Earnings season typically is the time when investors can look past macroeconomic forces and focus on company-specific news moving stocks. This quarter, however, is turning out to be anything but typical.
Individual shares have, of course, reacted to earnings announcements in the week or so since Corporate America started reporting results. But conflict in the Middle East and surging Treasury yields are taking precedence, causing S&P 500 Index constituents to increasingly move in unison as global events sway markets broadly.
In four of the six trading sessions since the reporting cycle kicked off on Oct. 13, at least 400 members in the S&P 500 have moved in the same direction. It’s a frequency that didn’t appear once in comparable weeks the past three earnings periods.
Such concerted moves — up and down — are further complicating the lives of stock pickers in a year when they’ve had little luck, with only 37% of large-cap active managers outperforming their benchmarks as of the end of September, data compiled by Bank of America Corp. show.
“Macro is dominating the narrative again,” Quincy Krosby, chief global strategist at LPL Financial, said by phone. “The situation in the Middle East obviously weighs on sentiment.”
Combined with 10-year yields near the highest since 2007 and the threat of a US government shutdown next month, “together, that’s making the lives of active stock pickers harder.”
Third-quarter earnings season is off to a mixed start. Most banks are doing fine, but Tesla Inc., one of the biggest gainers in the S&P 500 this year, disappointed.
Discerning winners from losers, at least in the immediate aftermath of corporate results, has been challenging: For example, 92% of the S&P 500 members rose Monday, and three other days since Oct. 13 saw at least 82% of shares moving in the same direction.
Investors are looking to earnings next week from a slew of Big Tech giants for signs of whether Wall Street projections are too optimistic since the market has been punishing results that fall short of expectations.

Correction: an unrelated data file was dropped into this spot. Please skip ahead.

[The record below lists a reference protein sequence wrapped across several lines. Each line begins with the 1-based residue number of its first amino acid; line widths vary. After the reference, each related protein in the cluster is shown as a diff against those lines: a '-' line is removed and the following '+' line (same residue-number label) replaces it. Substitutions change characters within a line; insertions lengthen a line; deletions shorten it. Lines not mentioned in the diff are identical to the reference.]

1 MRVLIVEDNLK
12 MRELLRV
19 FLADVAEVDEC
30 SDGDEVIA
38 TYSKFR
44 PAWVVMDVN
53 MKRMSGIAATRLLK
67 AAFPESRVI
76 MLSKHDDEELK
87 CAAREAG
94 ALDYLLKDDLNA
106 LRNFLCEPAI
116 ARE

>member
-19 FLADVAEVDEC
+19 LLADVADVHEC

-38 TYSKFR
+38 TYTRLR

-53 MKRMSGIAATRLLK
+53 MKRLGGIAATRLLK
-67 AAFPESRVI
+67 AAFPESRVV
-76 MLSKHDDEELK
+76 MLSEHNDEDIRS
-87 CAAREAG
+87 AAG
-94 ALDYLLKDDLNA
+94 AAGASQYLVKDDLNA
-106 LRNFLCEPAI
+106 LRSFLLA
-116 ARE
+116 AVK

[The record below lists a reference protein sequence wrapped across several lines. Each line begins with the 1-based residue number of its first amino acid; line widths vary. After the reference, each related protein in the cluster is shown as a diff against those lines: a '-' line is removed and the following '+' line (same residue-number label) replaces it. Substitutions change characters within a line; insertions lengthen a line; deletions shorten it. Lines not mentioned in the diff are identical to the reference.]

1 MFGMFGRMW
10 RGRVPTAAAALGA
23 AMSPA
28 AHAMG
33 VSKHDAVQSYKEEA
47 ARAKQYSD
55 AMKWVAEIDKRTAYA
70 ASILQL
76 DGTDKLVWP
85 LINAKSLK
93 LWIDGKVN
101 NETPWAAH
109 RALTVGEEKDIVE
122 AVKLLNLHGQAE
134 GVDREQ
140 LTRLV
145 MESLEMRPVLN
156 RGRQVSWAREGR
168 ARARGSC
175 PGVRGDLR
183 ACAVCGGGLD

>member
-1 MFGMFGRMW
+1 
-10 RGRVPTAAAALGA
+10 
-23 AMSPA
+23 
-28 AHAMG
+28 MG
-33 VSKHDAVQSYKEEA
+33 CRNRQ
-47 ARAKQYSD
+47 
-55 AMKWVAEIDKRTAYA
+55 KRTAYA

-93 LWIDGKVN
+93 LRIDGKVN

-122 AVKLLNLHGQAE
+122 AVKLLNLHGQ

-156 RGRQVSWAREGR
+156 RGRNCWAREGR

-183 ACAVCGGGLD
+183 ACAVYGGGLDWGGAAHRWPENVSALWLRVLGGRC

All told, companies in the S&P 500 that have beat projections on earnings per share and sales have underperformed the benchmark by an average of 0.1% within a day of reporting, well below the norm of the past six years, data compiled by Bloomberg Intelligence show. Meanwhile, those that fell short trailed by 6.2%, the biggest negative reaction in a year.
This may be a signal that company-focused bad news may not have been entirely priced into particular stocks. But it also suggests that the direction of US equities is being dictated more by macro-driven factors of late, given the relatively muted upside reaction to earnings beats.
The all-or-nothing days, a feature of the stock-market rout in 2022, have become more pronounced since the breakout of war in the Mideast, but they’ve been staging a comeback since mid-September.
With headwinds building, from the prospect of additional Federal Reserve interest-rate increases to the power vacuum in the US House of Representatives, it’s easy to see why measures of co-movements are on the rise again after hitting a multi-year low in July.
That’s not quite typical for earnings season, when stocks tend to dance to the tune of company-specific news as investors react to earnings scorecards. The days ahead — when the biggest tech firms are set to release results — will likely revert back to the typical pattern, said Citigroup Inc.’s Stuart Kaiser.
He points to positive Wall Street revisions to profit outlooks for the firms such as Apple Inc. and Microsoft Corp. over the past month as a sign of strong fundamentals in the group despite the worrisome global backdrop.
“While macro concerns related to higher Treasury yields persist, we believe the focus on company-level fundamentals will take center stage in the near-term, driving down realized correlations,” said Kaiser, Citigroup’s head of US equity trading strategy.